January 19th, 2012
05:38 PM ET

Overheard on CNN.com: Could 'flipped' classes help struggling schools?

Editor's note: This post is part of the Overheard on CNN.com series, a regular feature that examines interesting comments and thought-provoking conversations posted by the community.

We saw lots of reaction to an opinion piece by Greg Green, principal at Clintondale High outside Detroit, Michigan. He described how his school started a "flipped classes" system, where schoolwork (i.e. homework) is done in class, while lectures are viewed outside of class.

My View: Flipped classrooms give every student a chance to succeed

Readers debated whether flipped schools are a possible solution for struggling schools.

Graduated Clintondale high school student – class of 2011: "As a former student, I was part of the 'flip-school' program. The program works all across the board on all scores including ACT and MME scores. Believe it or not, majority of the students were fed up with poor grades and wanted a change. We, the student body, adapted well with the program and in turn had significantly better grades. It wasn't because we had less homework, it was the same amount, we just understood it because we had a prior exposure and dedicated teachers who reinforced the knowledge. The program was and continues to be successful because the students care and want better. As the future, we want a better world than what our parents have given us. If it takes a complete reformation of the education system then let's do it."

Another poster said there are more questions to ask.

tffl: "A couple of concerns here: This is a 'school of choice' – meaning that the parents have already invested more concern and effort in their child's education than many low income parents can (or choose to). In most public schools (especially those catering to low socioeconomic level students), this isn't the case – instead, you have low involvement parents, and parental involvement in educational efforts correlates strongly with student outcomes. This 'learn outside the classroom' approach assumes that the students choose to put in the effort. Even in this school of choice, the principal indicates that 'the students weren’t paying attention, they weren’t doing their homework, they were being disruptive, or they weren’t coming to school at all.' He doesn't indicate what about the new program changed that, and without those things changing, no educational approach is going to be successful."

This commenter said responsibility needs to go elsewhere.

flashtrum: "Sounds about right – blaming every problem the kids have and the school has on the 'economic climate' rather than holding PARENTS, the KIDS themselves, and the TEACHERS accountable."

In the story, Green notes that 75% of the students at his school are on a free or reduced-price lunch program, and he also mentions that lectures can be watched on smartphones. Some of our readers questioned parental priorities.

Joshua: "Does anyone else have a problem with students (75 %) on free or reduced lunch but they "watch these videos outside of class on their smartphone"? Seems to be a bit of priorities that aren't where they should be. Breakfast, lunch and dinner ... maybe there is an app for that...???"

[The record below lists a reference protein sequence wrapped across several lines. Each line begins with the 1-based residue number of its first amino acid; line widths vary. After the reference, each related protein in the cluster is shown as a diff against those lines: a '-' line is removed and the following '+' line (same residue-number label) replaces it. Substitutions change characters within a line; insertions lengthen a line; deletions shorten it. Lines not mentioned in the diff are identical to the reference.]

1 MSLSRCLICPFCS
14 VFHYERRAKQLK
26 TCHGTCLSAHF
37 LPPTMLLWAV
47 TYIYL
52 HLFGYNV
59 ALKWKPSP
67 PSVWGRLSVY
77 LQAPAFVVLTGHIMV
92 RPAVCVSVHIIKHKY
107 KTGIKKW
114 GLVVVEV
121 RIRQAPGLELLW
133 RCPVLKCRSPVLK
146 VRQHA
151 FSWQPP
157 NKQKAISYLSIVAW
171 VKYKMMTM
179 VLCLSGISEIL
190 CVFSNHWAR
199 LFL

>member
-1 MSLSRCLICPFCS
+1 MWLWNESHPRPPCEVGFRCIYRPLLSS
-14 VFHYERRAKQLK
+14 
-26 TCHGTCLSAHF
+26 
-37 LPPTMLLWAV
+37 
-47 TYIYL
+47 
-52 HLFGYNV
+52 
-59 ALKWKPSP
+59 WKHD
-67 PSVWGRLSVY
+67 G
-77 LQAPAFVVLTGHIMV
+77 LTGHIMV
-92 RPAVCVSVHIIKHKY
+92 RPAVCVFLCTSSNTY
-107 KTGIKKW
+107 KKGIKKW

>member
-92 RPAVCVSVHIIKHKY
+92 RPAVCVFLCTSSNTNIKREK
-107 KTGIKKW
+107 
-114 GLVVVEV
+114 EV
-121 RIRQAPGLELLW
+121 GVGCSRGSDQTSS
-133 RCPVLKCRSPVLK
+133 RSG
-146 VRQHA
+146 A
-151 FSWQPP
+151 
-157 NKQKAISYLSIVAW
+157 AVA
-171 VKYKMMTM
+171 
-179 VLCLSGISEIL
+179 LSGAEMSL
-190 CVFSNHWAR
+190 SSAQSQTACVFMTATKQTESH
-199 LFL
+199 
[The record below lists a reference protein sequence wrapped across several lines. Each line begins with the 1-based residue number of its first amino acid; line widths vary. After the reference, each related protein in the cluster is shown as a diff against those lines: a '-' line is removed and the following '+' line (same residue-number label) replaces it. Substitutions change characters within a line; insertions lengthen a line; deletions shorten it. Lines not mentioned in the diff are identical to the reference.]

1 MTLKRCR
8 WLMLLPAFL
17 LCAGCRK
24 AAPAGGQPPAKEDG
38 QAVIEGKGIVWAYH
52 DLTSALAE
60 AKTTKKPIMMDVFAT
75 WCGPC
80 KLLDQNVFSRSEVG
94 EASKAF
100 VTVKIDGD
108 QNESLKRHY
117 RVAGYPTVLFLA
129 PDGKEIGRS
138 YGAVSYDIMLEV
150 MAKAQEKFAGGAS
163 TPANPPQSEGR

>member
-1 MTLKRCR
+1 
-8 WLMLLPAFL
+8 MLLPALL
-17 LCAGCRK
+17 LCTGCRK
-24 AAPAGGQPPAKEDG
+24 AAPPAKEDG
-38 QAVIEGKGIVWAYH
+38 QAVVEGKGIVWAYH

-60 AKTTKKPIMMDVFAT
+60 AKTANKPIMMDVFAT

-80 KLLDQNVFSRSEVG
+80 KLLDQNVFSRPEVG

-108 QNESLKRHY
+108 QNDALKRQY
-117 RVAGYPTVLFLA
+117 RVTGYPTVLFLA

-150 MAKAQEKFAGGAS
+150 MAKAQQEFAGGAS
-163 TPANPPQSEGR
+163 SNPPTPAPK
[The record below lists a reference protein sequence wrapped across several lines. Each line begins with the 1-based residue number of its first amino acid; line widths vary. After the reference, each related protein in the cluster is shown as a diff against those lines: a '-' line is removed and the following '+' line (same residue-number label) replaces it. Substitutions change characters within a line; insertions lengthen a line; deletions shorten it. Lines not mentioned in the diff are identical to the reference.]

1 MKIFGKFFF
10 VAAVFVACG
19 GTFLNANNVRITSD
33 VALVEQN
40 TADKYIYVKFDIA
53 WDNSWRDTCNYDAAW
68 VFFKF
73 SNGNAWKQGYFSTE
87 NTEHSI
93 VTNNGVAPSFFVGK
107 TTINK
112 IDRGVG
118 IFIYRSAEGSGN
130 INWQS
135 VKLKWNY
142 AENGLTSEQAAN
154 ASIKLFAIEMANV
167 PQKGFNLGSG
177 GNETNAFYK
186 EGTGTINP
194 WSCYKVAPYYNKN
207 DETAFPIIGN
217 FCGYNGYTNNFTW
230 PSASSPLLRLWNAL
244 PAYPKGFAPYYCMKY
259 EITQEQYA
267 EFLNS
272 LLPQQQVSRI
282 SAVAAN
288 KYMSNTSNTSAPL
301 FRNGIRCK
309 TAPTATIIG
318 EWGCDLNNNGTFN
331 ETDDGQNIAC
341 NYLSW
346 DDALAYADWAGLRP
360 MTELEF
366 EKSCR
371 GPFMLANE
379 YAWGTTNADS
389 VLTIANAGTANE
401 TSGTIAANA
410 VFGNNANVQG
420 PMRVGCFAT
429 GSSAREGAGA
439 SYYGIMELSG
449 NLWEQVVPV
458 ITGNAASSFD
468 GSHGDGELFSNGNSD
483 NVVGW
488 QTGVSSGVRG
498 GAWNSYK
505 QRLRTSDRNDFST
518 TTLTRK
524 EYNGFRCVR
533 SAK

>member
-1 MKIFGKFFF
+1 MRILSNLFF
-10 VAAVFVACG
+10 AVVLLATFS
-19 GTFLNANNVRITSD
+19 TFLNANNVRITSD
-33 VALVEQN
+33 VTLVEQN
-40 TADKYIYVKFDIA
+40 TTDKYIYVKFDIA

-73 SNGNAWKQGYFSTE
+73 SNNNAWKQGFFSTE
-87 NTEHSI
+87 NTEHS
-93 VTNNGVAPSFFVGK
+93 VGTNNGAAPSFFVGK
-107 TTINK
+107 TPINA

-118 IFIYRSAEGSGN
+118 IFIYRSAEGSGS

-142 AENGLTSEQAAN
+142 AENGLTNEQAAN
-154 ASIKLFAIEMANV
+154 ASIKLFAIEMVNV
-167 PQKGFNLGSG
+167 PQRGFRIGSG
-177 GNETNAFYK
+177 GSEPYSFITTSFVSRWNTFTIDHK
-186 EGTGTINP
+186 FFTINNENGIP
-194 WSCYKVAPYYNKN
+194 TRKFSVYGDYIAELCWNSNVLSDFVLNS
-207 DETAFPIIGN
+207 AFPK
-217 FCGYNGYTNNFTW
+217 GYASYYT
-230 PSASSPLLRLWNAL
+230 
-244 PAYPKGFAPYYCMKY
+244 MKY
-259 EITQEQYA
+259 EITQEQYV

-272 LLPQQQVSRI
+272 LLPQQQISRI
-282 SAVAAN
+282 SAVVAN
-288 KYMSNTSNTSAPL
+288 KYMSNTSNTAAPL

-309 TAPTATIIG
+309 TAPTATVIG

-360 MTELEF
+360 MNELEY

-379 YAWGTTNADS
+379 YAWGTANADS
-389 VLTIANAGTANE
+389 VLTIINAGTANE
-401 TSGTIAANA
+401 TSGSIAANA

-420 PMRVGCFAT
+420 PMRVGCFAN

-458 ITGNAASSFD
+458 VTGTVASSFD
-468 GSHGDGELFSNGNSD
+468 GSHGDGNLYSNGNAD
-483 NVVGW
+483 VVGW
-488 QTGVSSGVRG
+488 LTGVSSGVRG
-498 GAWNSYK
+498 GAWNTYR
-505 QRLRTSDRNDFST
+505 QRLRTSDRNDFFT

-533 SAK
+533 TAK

keeth: "It's really time to stop thinking that just because people are poor, that means they have to live like cavemen. Yes, people have different priorities and sometimes they buy a $100 smartphone over $100 of nutritious food. That's life in our great consumer culture, which tells parents and kids that a smartphone IS more important than nutritious food. It's not a problem with just poorer people, it's a problem with our culture as a whole."

In some subject areas, these sorts of ideas have naturally found their way in, some said.

cindy: "I think this would work really well in math and science classes. But my favorite thing about history and English classes were the debates and back and forth flow of ideas that could happen during class. The class sizes were small in my HS so maybe this isn't as common in other schools, but I really gained a lot from those classes. I left class feeling stimulated and ignited. I wouldn't want students to miss out on opportunities to have their voices and opinions heard and valued. What would I be like if it weren't for my junior year history teacher? She opened my eyes to so much and through her lectures and class discussions, I found a passion, a yearning, to seek the truth. It wouldn't be the same just watching a video."

Cindy-less: "Cindy ... English, Debate, Literature... you liked them and learned from them because they already followed this model. For debate and literature, you read the material at home (the screen time) and come to class prepared to work on the subject (debate, analyze, focus groups) where the teacher is there to comment, or analyze your interpretation. It was just difficult for people to figure out this model for math and sciences, where it has always been lecture, lecture, lecture. History in another one, sort of 50-50. But better ones went where you read the chapters at home and discussed the result and decisions in class. I had history, though, from lecturers as well, and those classes were awful!!"

One reader thought kids with attention deficit concerns might do well in a flipped school environment.